Changing stroke rehab and research worldwide now.Time is Brain!Just think of all the trillions and trillions of neurons that DIE each day because there are NO effective hyperacute therapies besides tPA(only 12% effective). I have 493 posts on hyperacute therapy, enough for researchers to spend decades proving them out. These are my personal ideas and blog on stroke rehabilitation and stroke research. Do not attempt any of these without checking with your medical provider. Unless you join me in agitating, when you need these therapies they won't be there.

What this blog is for:

Shortly after getting out of the hospital and getting NO information on the process or protocols of stroke rehabilitation and recovery I started searching on the internet and found that no other survivor received useful information. This is an attempt to cover all stroke rehabilitation information that should be readily available to survivors so they can talk with informed knowledge to their medical staff. It lays out what needs to be done to get stroke survivors closer to 100% recovery. It's quite disgusting that this information is not available from every stroke association and doctors group.
My back ground story is here:http://oc1dean.blogspot.com/2010/11/my-background-story_8.html

Wednesday, August 29, 2018

Clinical Outcome of Isolated Cerebellar Stroke—A Prospective Observational Study

If this is so much better than NIHSS scoring then write it up as a stroke protocol and get it distributed worldwide. Or are you lazy AND incompetent?
https://www.frontiersin.org/articles/10.3389/fneur.2018.00580/full?
  • 1Department of Neurology, University Medical Center Hamburg-Eppendorf, Hamburg, Germany
  • 2Institute of Medical Biometry and Epidemiology, University Medical Center Hamburg-Eppendorf, Hamburg, Germany
  • 3Department of Neurology, Charité, University of Medicine Berlin, Berlin, Germany
Background: The aim of this prospective study was to investigate clinical deficits of patients with isolated cerebellar stroke applying a dedicated clinical score, the modified International Cooperative Ataxia Rating Scale (MICARS) and identifying factors that influence recovery.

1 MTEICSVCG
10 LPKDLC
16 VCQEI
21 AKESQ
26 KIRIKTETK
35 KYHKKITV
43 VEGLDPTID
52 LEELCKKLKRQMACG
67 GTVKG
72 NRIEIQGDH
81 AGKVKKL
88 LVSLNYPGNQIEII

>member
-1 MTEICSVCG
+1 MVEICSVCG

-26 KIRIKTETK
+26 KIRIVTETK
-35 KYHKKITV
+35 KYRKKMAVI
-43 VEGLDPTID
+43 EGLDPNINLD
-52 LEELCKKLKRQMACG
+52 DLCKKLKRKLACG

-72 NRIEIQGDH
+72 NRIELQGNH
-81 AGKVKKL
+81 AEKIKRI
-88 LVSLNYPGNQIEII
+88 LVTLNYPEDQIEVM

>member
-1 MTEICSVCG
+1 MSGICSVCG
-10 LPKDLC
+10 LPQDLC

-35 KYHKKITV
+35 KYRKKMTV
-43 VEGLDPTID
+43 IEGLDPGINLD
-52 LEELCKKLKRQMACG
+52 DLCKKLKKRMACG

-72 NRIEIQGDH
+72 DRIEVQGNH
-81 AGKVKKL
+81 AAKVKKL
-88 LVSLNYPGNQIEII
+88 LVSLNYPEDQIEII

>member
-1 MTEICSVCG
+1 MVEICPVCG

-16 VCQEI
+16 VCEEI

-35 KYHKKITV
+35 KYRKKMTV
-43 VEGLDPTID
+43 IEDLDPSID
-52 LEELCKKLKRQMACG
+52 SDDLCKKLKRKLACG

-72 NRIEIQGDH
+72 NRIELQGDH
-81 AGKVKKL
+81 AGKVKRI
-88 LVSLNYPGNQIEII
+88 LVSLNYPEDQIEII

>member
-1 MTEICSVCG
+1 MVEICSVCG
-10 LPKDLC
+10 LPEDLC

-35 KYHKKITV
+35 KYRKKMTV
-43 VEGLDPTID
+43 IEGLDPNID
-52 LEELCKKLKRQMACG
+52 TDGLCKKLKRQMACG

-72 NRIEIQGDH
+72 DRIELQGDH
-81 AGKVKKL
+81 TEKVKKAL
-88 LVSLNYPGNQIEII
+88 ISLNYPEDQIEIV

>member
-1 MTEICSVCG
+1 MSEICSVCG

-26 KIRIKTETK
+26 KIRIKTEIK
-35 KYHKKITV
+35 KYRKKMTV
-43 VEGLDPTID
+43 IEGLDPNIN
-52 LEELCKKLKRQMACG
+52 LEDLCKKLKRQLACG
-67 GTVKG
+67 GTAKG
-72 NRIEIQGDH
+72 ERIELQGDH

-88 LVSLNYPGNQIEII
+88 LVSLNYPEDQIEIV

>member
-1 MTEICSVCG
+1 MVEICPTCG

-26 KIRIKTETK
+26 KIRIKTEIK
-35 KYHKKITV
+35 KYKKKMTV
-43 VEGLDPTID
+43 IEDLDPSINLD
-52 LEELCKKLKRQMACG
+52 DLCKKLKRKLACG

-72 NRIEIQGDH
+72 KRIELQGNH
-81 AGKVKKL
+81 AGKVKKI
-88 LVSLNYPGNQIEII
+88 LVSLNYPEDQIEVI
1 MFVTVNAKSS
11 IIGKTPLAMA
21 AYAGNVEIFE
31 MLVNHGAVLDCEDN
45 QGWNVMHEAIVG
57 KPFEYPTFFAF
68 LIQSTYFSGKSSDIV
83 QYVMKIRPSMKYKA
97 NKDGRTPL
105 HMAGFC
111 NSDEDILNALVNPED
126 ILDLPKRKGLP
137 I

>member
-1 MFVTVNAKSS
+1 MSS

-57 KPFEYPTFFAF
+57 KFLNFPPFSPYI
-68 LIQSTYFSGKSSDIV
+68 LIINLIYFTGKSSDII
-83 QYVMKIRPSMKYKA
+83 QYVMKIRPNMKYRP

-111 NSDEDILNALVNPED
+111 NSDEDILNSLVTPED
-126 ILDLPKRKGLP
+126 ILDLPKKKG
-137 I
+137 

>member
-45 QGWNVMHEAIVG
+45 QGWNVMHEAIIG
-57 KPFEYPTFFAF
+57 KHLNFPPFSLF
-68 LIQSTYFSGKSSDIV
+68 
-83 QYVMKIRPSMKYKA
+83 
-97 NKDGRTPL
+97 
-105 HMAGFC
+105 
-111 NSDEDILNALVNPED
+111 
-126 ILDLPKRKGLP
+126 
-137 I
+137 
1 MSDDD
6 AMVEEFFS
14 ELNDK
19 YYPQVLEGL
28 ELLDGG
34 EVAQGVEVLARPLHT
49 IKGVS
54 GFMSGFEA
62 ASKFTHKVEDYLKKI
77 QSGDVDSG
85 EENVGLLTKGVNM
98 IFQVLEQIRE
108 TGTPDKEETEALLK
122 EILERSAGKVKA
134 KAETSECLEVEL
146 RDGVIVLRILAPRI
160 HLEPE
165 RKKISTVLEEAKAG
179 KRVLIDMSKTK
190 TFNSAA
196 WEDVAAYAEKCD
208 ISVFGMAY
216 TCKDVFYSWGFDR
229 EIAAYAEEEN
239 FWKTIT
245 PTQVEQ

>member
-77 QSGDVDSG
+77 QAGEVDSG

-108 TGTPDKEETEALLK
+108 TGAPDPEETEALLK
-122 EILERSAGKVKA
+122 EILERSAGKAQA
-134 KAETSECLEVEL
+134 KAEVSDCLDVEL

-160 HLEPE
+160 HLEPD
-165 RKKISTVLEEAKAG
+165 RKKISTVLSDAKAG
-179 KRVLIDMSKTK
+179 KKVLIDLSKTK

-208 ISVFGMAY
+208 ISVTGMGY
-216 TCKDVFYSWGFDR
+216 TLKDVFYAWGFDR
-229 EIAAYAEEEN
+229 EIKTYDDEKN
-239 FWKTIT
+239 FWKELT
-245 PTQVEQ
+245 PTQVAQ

Methods: Fifteen patients with acute isolated cerebellar stroke received a standard stroke MRI on the day of admission and were clinically assessed using the mRS, NIHSS and the modified International Cooperative Ataxia Rating Scale (MICARS) on day 1, 3, 7, 30, and 90. A generalized linear model for repeated measures was employed to analyze the effect of stroke lesion location, volume, days after stroke, patient age, and MICARS score at admission on the total MICARS score.
Results: Median patient age was 54 years, lesion location in most cases was right (87%) and in the PICA territory (11/15). Median lesion volume was 3.2 ml. Median NIHSS was 1. The median MICARS decreased from on day 1 with 23–4 at day 90. The generalized linear model identified MICARS score at day 1, lesion location, days after admission and the interaction of the last two on the total MICARS score, whereas there was no significant effect of stroke volume or patient age.
Conclusions: Isolated cerebellar stroke can present with low NIHSS while more specific scales like the MICARS indicate a severe deficit. Patient age at onset of stroke and lesion volume had no significant effect on recovery from cerebellar symptoms as opposed to severity of symptoms at admission and lesion location.

Introduction

Acute cerebellar stroke is a relatively rare subtype of acute stroke representing approximately 3% of all ischemic and hemorrhagic strokes (1, 2). Clinical symptoms of cerebellar stroke are manifold and can be subtle so that they are often not recognized at hospital admission (2). Symptoms are frequently underestimated or missed by standard clinical stroke scores such as the National Institutes of Health Stroke Scale (NIHSS). Dedicated clinical scales such as the MICARS are available (3) but not widely used in routine stroke diagnostic and treatment.
Imaging of cerebellar stroke also may be challenging. Whereas small ischemic lesions in the cerebellum are detectable by magnetic resonance diffusion weighed imaging (DWI), identification may be difficult or impossible on computed tomography (CT) (4). Missed diagnosis of cerebellar stroke is not only detrimental to the diagnostic work up of stroke etiology of individual patients but can also lead to serious complications (4).
Studies addressing the clinical course and functional outcome of patients with isolated cerebellar stroke are scarce, and little is known about factors that influence recovery from isolated cerebellar stroke. Therefore, we aimed to investigate the clinical course and prognostic factors of clinical deficits caused by isolated ischemic cerebellar stroke confirmed by Magnetic resonance imaging (MRI) in a prospective study applying a dedicated cerebellar symptom rating scale.

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